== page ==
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How I scored over 90% in my AKT Exam: Dr Irbaz Khan

If you are a GP trainee preparing for your MRCGP AKT exam, this this blog is a must to help you pass. We are lucky to have Dr Irbaz Khan – a GP trainee who recently passed his AKT, scoring over 90% – share his experience of how he prepared and how he scored such a high score…  

To use our free day-by-day AKT Advanced Programmes click here: https://aroramedicaleducation.co.uk/free-downloads/

For our comprehensive All-in-One AKT Gold Pass Package click here.

To watch back our last AKT ‘8 week booster’ webinar from 1st March 2022 click here: https://youtu.be/q1v1AT92x4s

To register for our next free ‘4 week booster’ on 29th March 2022 click here: https://aroramedicaleducation.co.uk/webinars/

Getting started…

First of all, clear your mind and start afresh. Forget what you think you know and start from scratch. You may wonder what am I talking about? Why am I asking you to forget what you think you know? This is because AKT is very different from any exam you may have sat before. This exam requires a solid grasp of the most up-to-date guidelines, requires repetitive revision and actual clinical experience which means being proactive in your rotations by asking a lot of questions.

How early should you start revision?

This is a very hard question and it’s very subjective. In general people say to be safe, you need about 3 to 4 months. In my opinion three months is decent. This is because for the first half of that three months the revision pace will be very slow – it’s hard to build momentum or have motivation with the exam so far away. But if you start three months away, over time you will accumulate knowledge, a pattern of revision and hopefully momentum. For me, doing even small amounts in the first few weeks of that 3 months allowed me to build a pattern, alerted me to my weak areas and allowed me to generate key ideas that motivated me to work (which I will mention below). In the last 6 weeks enough pressure had been generated for me to stop being lazy and work considerably harder. 

Is going through question banks enough?

Some people may say that doing Question banks is enough. By far the most popular is Pass medicine – this is what I initially tried, however my revision was scattered. I felt frustrated because my score average was close to 67% and to me that was not enough to pass the AKT. Although I was doing a lot more questions it was difficult to remember information. Guidelines were tedious to learn and I felt multiple sources would be useful to solidify the knowledge. 

So which other resources are there?

This is also a common question in the minds of trainees. Unlike previous exams I was struggling with retention of knowledge with just question banks, so I ventured out looking for other resources. At this point it was only 5 to 6 weeks left and I took into account the possibility of potential unforeseen circumstances such as illness, as well as days where I wanted to give myself a break – so in reality it felt like in my mind I really only had four weeks left. I had already attended a couple of free webinars from Dr Aman Arora (Arora Medical) as well as a few others. At this point however, I felt I needed structured revision with only the most essential information. This was close to Christmas and I came across a wonderful discounted deal with Arora – I signed up for the Live Big Mock AKT course as part of the AKT Gold Pass Package. Firstly this allowed me to revise the admin and statistics sections in the shortest possible time – getting the basic theory right. If you are like me and you hate statistics this is probably one of the best ways to learn it. I also got the book ‘Statistics made easy’ from the library, but I felt it did not help me in answering the questions correctly. I felt I needed clear and concise lecturing which this course provided.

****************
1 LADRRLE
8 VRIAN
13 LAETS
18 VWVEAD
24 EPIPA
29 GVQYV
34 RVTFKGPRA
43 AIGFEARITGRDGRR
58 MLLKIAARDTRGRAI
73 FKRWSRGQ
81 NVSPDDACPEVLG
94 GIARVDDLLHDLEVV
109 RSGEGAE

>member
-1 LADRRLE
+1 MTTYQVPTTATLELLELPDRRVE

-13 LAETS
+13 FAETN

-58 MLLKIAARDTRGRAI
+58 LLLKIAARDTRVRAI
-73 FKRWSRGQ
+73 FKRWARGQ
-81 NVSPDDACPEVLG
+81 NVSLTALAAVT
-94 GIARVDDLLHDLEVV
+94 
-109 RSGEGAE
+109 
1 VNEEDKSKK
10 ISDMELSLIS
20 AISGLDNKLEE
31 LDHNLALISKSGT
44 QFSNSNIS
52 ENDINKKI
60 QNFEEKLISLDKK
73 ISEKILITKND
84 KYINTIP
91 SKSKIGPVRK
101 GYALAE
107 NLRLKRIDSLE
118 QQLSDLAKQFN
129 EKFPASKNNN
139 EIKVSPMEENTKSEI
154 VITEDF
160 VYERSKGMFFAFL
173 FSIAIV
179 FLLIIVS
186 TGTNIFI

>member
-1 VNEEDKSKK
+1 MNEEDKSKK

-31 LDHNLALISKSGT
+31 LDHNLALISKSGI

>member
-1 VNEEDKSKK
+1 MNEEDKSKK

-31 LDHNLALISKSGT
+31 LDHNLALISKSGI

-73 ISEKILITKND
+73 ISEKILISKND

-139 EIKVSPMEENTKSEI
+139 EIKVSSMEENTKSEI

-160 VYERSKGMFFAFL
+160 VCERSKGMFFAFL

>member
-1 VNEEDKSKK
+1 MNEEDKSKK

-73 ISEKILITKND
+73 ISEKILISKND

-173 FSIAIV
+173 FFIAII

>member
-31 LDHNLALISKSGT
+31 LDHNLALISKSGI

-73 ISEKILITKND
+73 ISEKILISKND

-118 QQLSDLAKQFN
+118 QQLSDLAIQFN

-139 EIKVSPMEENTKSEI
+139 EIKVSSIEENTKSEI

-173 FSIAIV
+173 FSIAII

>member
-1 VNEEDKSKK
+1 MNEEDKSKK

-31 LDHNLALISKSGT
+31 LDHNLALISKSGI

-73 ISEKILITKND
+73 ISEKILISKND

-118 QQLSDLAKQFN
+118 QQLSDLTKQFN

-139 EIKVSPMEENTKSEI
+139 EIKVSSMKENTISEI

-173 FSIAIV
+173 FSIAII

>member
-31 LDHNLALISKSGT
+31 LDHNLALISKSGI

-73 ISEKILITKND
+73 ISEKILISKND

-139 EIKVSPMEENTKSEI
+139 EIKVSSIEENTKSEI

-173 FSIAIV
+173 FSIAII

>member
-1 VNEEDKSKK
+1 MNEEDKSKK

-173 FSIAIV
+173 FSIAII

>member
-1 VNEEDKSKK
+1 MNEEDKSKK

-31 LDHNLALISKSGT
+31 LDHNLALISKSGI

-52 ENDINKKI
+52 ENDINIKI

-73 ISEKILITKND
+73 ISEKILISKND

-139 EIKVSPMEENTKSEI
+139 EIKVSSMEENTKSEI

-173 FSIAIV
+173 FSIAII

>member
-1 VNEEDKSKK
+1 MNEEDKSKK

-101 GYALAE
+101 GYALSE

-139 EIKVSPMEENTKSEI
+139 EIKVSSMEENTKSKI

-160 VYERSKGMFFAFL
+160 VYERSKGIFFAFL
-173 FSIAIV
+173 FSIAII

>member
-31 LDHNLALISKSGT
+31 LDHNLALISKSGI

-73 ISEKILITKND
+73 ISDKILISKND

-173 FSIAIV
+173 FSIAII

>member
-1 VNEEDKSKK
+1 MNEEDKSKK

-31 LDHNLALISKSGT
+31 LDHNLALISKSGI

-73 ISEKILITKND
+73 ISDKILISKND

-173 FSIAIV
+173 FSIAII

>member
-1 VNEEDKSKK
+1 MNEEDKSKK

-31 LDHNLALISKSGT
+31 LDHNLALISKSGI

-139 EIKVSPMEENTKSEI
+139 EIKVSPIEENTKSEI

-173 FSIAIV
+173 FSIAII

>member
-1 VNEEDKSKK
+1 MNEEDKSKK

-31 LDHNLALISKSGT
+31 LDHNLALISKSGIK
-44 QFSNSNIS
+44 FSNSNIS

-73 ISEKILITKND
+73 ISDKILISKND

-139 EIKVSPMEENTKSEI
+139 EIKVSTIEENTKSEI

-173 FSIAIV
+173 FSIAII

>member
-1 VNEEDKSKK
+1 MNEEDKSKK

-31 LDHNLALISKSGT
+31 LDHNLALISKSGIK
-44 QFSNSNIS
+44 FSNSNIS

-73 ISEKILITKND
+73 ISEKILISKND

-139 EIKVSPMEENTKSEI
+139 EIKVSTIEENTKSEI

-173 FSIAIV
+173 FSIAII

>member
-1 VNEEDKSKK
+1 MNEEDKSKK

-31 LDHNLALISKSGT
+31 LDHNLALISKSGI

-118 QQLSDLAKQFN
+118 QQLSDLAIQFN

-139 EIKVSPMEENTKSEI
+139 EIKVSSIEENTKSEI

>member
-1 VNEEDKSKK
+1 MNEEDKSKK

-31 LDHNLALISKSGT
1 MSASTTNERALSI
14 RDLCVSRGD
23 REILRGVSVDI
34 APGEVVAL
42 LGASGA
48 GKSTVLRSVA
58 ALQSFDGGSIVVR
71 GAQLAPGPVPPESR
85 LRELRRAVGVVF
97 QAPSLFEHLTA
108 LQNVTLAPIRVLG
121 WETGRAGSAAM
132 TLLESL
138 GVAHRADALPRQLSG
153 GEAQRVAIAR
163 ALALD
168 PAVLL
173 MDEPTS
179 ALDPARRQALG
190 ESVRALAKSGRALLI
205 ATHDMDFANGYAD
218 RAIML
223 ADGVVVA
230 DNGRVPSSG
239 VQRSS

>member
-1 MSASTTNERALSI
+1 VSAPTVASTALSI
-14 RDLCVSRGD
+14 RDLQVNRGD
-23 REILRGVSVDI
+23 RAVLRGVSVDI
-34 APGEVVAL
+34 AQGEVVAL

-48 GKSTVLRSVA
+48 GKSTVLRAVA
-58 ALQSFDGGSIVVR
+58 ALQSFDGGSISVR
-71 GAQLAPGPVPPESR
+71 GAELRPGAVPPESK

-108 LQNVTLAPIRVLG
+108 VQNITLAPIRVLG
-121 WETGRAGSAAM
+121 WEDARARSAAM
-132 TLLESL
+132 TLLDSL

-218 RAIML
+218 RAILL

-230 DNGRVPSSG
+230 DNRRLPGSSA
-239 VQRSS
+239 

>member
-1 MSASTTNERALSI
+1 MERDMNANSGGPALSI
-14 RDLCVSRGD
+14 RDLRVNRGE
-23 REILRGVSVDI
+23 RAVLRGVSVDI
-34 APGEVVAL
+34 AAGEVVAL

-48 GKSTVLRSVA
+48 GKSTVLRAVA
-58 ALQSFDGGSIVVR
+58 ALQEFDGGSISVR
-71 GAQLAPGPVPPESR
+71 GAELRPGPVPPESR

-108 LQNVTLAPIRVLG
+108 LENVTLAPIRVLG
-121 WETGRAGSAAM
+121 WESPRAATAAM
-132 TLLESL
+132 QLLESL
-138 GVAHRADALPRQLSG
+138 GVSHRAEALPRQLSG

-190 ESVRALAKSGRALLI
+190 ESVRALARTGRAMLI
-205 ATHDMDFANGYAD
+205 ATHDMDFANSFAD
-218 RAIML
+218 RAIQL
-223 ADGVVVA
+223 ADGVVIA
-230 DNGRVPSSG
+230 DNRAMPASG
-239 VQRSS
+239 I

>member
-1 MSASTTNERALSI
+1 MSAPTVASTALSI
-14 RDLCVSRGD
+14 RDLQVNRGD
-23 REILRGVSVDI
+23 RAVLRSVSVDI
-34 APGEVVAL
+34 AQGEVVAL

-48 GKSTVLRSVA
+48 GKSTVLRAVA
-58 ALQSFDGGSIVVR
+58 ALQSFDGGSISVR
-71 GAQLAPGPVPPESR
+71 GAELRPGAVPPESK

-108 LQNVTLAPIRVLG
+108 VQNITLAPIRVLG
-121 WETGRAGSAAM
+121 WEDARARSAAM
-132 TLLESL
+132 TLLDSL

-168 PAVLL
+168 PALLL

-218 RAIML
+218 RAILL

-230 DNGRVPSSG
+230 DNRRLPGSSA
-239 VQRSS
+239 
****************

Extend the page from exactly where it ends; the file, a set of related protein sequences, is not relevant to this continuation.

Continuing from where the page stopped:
In addition the Gold Package provided audiobooks, clinical online lectures covering the essential curriculum parts, as well as the admin and statistics resources mentioned. It also contained pharmacology and clinical flash cards, as well as multiple extra mock exams. All of these provided an avenue for repetitive revision, whilst using different resources – a game changer for me as it allowed for the cyclical revision that I wanted, without it becoming too boring. 

I found studying in a café helped me focus so I made it a routine to sit in my favourite cafés with my favourite cakes/coffees whilst going through flashcards or listening to audio recordings of difficult topics – this is how I learned some of my most difficult topics such as genetics and childhood development in my last 3 weeks.

There are also free resources available such as the 30 day challenges that Arora and others provide on YouTube. If you combine all of these, there are plenty of videos covering high yield areas that you can cover as well.

The importance of colleagues

Friends and colleagues can be very helpful and I feel blessed to have Sachin – a friend and final year GP trainee in London – who shared his summarised notes. It was also useful for me as it provided a benchmark of how much detail I should know (my friend also scored well over 80%). If needed, you can find colleagues to prepare with in the National GP Training Support Group on Facebook.

Daily patients